The source, who asked not to be identified, told Global News that Bissonnette said he wanted to leave Quebec City for Montreal and he wanted money.
WATCH: Global’s Mike Le Couteur went inside with some of the men who were there that night. A warning, some may find the images disturbing.
The man said he refused, and claims Bissonnette then followed him to his car.
At the time, he said he didn’t think anything of the interaction, simply thinking Bissonnette was a drug addict asking for money.
Bissonnette was not previously known to police, but the 27-year-old university student did have a reputation for being a “troll” online.
“He was someone who made frequent, extreme comments in social media denigrating refugees and feminism,” François Deschamps, who runs a Facebook page aimed at supporting refugees in Quebec City, told The Globe and Mail.
“It wasn’t outright hate, rather part of this new nationalist conservative identity movement that is more intolerant than hateful.”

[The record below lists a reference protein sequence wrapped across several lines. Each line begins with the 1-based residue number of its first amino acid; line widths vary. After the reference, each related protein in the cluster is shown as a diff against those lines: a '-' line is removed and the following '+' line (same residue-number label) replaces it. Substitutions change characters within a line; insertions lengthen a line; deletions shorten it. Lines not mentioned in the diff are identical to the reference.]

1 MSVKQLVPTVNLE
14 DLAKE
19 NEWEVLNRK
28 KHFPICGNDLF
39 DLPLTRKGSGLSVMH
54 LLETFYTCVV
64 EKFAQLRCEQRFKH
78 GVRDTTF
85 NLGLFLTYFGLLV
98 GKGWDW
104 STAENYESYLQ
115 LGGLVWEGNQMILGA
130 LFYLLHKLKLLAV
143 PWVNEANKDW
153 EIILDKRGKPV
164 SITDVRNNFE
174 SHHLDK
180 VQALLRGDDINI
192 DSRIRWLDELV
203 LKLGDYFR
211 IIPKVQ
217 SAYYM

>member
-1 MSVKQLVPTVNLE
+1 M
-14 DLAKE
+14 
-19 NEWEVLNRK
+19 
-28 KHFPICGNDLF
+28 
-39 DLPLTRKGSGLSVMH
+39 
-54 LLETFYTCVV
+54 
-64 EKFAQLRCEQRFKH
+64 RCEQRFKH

According to his social media accounts, Bissonnette often expressed support for far-right and nationalist ideologies.
On Facebook, he “liked” a number of pages, including the official page for Marine Le Pen, Islam critic Richard Dawkins and Donald Trump.
Nevertheless, classmates didn’t see him as violent, rather Bissonnette had a reputation as being a “nerdy outcast” who knew a lot about history, current events and politics.
WATCH BELOW: The days after the Quebec City mosque shooting
The 27-year-old is accused of killing six people and wounding 19 others at the mosque in Quebec City Sunday.
He faces six charges of first-degree murder and five counts of attempted murder with a restricted firearm.
Until his arrest, Bissonnette had been working in the call centre for Hema-Quebec, which manages the blood supply in the province.
The victims were identified as Mamadou Tanou Barry, Abdelkrim Hassane, Khaled Belkacemi, Aboubaker Thabti, Azzeddine Soufiane and Ibrahima Barry.